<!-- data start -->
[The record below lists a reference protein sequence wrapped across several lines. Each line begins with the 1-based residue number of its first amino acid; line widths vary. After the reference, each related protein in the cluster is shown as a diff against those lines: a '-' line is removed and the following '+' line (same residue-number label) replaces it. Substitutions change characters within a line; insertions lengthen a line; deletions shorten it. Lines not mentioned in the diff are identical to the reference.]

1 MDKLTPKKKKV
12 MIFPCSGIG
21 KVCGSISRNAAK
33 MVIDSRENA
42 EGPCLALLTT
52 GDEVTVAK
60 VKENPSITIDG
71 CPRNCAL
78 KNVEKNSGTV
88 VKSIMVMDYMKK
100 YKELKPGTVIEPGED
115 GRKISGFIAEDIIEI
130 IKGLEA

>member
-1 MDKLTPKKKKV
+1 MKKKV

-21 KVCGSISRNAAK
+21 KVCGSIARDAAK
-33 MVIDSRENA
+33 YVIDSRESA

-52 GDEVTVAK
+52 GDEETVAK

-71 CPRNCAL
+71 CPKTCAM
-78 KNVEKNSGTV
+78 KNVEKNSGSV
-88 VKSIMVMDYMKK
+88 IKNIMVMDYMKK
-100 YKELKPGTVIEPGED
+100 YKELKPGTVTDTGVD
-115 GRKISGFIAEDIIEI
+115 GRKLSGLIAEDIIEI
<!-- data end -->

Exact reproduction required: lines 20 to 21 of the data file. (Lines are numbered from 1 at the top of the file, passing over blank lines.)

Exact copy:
-33 MVIDSRENA
+33 YVIDSRESA